Thursday, December 1, 2022

The US and UK offer different courses on workers’ rights

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If you had any doubts about US President Joe Biden’s determination to shift the balance of power between capital and labor in the world’s largest economy, consider the plight of a man called Peter Robb.

A few minutes after Mr. Biden took office on January 20, he asked Mr. Robb to resign as Advocate General of the National Council for Labor Relations, the federal agency which protects the right of workers to organize. The unions had complained that Mr Robb, a former management lawyer appointed by Donald Trump, was eroding workers’ rights and gutting the agency. When he refused to resign, Mr. Biden fired him and later his assistant.

Another is the Office of Information and Regulatory Affairs, a small but powerful agency that reviews major regulatory proposals before they take effect. Progressives like Elizabeth Warren have long since complained that OIRA slows down or weakens new rules and is sensitive to corporate lobbying. Mr. Biden installed Sharon Block at the agency. She supports the reform to make it “a force to ensure that the most progressive regulations pass through the door”, she written in April of last year.

Chicken factories provide a third signal. Mr. Biden blocked The Trump administration plans to allow chicken factories to speed up production lines, which safety experts say would exhaust workers and make them more vulnerable to Covid-19.

Amidst eye-catching policy proposals like a $ 15 minimum wage, it’s easy to miss these small changes that are deeply ingrained in America’s bureaucracy. But they reveal the scale of Mr. Biden’s ambition and the attention to detail that underpins it.

That doesn’t mean it will be easy. In 2020, only 6.3% of private sector workers in the United States were union members. In key industries for working-class jobs such as personal care, restaurants and retail, that figure is less than 5 percent. But Heidi Shierholz, director of policy at the Economic Policy Institute, said Mr Biden’s approach to workers’ rights has so far been very different from that of previous Democratic presidents Bill Clinton and Barack Obama. .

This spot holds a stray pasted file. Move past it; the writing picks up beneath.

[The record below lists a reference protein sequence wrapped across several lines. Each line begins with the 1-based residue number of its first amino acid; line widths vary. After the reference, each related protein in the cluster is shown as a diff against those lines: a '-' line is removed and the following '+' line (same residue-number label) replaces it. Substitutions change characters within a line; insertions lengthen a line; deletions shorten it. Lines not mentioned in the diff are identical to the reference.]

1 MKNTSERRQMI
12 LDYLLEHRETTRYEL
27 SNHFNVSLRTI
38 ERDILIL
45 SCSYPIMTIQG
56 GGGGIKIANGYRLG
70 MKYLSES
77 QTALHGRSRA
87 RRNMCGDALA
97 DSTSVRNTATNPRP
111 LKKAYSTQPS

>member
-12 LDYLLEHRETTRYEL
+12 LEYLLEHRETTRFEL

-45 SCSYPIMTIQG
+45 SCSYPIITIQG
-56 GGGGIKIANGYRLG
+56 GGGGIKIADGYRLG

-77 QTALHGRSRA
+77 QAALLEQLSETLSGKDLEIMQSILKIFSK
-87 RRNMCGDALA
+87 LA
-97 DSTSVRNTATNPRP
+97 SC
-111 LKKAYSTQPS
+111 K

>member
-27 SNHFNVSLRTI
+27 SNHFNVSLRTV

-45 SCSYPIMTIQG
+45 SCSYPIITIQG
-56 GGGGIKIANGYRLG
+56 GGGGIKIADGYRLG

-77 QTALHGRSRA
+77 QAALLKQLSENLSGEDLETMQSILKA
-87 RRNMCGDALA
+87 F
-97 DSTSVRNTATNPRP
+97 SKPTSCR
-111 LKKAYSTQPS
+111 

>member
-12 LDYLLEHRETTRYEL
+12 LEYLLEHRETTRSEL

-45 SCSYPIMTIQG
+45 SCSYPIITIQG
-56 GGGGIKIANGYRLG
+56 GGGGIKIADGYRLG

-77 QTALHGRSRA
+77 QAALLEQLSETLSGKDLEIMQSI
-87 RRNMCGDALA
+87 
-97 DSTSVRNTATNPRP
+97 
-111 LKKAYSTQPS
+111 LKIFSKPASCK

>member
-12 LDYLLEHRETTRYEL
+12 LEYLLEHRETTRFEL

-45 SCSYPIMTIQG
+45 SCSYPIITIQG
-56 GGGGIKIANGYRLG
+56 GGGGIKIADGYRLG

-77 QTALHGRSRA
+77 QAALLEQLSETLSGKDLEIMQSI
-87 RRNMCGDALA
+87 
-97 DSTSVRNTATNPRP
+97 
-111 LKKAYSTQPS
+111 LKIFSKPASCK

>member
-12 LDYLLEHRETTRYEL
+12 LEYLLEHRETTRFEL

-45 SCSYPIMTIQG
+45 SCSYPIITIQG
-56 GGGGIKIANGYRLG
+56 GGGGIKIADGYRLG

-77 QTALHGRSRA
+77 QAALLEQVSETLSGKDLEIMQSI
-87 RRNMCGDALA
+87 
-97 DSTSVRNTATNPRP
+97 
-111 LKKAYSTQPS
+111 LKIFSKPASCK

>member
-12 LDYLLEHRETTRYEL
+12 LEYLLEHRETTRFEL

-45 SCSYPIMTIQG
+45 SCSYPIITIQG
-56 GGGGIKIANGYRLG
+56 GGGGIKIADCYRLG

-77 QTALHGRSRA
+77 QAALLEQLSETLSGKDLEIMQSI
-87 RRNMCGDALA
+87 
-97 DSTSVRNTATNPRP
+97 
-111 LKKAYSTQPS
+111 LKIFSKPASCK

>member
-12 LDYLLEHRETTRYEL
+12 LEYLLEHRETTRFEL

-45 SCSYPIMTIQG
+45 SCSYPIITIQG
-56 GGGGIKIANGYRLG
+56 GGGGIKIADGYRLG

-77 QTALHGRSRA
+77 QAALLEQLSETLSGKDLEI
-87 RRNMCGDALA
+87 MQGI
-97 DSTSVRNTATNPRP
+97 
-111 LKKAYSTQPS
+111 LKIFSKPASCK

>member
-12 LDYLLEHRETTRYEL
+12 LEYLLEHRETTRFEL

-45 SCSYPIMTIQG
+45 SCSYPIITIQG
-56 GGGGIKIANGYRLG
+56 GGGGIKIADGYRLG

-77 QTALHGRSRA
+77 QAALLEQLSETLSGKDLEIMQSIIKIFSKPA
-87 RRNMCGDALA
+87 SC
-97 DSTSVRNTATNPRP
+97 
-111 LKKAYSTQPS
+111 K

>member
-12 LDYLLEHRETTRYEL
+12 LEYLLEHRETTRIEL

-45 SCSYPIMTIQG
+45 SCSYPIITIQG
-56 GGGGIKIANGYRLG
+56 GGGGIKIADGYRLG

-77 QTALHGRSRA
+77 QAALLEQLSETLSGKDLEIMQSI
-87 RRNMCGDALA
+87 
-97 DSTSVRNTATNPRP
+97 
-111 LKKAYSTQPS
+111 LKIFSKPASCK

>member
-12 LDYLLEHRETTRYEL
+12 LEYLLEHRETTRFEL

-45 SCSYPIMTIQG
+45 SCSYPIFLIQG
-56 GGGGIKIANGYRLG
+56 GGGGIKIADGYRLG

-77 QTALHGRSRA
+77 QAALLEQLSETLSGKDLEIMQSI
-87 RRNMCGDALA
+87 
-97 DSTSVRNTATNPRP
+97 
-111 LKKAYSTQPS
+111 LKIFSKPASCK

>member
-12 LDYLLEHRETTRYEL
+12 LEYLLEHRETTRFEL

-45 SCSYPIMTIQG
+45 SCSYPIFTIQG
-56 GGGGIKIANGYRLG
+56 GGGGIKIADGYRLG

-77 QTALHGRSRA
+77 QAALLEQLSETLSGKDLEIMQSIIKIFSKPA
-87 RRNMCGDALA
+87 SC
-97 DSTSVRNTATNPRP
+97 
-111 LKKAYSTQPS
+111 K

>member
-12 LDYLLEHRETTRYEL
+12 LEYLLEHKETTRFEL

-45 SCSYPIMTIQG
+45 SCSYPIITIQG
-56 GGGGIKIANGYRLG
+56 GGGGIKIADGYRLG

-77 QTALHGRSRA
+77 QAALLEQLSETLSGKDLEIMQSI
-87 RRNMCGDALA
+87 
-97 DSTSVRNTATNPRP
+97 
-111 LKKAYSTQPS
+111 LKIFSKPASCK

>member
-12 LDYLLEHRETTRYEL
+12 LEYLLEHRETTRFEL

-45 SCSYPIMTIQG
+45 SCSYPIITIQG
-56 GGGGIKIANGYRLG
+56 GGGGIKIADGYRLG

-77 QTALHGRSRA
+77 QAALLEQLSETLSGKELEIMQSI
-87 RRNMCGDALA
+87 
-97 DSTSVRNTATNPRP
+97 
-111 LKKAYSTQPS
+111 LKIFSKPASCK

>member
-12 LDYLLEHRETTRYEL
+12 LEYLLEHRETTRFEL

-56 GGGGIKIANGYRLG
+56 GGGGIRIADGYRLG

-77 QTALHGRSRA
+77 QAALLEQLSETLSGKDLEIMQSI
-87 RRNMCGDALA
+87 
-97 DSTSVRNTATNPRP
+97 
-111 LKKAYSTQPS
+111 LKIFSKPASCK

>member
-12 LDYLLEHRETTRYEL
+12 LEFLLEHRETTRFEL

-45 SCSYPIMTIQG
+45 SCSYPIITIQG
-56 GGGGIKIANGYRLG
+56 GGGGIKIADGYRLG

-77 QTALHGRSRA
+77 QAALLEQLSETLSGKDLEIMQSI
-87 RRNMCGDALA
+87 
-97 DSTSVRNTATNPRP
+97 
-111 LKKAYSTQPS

“We’re at the very beginning, but the first signs are that the Biden administration is really focusing on worker power, collective bargaining, social justice, in a different way than we’ve seen in the past,” says -it.

The UK offers a striking counterpoint. Here, too, political leaders have pledged to improve working conditions at the bottom of the labor market. When Theresa May became Prime Minister in 2016, she said working-class families: “I know you are doing your best, and I know that sometimes life can be a struggle. The government that I lead will not be motivated by the interests of the privileged few, but by your own. She commissioned a review of workers’ rights and promised to act on its recommendations.

The pandemic has underscored the urgency. Rising unemployment, which makes workers more desperate for a job, is likely to exacerbate the UK’s problem with bad application minimum wage. Meanwhile, the virus has spread to workplaces with poor working conditions such as meat factories and garment factories. Boris Johnson, Mrs May’s successor, has promised to “Rebuild better” and address long-standing issues that have been “brutally illuminated by this Covid lightning”.

Yet the post of Director of Labor Market Enforcement has just fell vacant. The government announced the post in November, but did not appoint anyone and turned down an offer from incumbent Matthew Taylor to continue without pay in the meantime. It also hasn’t released its latest strategy, which was completed in March of last year. A bill on employment has been promised but has not yet appeared. Important political issues raised by changes in the nature of work, such as worker protection saving odd jobs, go unanswered.

Unions fear the UK government is considering using Brexit to dismantle workers’ rights in an attempt to boost ‘competitiveness’ and free employers from’ bureaucracy ‘. These fears seemed well founded last month when it became clear that the business department was review rights included in the European working time directive, such as paid holidays and breaks.

Ministers U-turn on this idea after the public objected and companies pointed out that they did not particularly want to be “released”. It seems less likely that the government has a secret plan to weaken workers’ rights than it does not have a clear strategy.

The past two weeks have shown Mr. Biden trying to chart a new course for the U.S. economy. The UK, on ​​the other hand, is floating in the wind.

sarah.oconnor@ft.com

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